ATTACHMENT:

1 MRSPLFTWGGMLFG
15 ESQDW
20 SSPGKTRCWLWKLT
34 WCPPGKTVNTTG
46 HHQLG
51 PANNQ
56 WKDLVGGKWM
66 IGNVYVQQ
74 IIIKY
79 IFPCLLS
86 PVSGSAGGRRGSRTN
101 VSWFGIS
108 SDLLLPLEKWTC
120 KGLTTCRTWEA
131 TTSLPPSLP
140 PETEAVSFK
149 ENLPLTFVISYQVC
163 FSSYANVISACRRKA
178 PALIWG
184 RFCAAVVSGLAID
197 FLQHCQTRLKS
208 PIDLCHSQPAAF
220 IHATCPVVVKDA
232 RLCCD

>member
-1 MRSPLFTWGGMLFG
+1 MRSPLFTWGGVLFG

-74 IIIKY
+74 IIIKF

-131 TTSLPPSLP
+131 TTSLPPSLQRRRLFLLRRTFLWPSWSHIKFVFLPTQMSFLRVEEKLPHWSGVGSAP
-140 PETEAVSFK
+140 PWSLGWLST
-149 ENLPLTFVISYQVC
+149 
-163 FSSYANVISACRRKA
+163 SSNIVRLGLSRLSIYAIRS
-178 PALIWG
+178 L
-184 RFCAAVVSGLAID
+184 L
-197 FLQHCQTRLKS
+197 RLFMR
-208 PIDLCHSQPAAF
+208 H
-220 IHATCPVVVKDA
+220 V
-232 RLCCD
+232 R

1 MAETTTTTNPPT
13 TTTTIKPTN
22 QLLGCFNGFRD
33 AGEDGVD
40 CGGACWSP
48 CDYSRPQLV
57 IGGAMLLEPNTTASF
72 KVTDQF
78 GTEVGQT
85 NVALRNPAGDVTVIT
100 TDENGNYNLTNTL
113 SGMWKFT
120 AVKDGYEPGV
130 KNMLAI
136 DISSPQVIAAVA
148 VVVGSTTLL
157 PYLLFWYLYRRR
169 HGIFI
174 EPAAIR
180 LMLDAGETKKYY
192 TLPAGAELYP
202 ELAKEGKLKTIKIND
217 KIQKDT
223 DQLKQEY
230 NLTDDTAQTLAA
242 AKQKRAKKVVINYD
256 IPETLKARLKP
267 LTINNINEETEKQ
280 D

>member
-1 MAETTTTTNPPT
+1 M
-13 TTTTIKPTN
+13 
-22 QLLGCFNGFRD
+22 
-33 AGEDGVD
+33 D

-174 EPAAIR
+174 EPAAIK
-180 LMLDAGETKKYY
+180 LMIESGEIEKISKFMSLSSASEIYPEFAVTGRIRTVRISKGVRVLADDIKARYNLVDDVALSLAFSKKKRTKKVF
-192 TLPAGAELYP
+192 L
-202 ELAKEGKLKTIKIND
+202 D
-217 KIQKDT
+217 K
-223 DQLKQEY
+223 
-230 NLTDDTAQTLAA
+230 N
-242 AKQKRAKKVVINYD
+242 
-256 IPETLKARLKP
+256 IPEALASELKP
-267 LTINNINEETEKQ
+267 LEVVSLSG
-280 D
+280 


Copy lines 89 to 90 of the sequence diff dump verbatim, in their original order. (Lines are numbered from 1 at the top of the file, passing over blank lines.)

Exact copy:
+174 EPAAIK
-180 LMLDAGETKKYY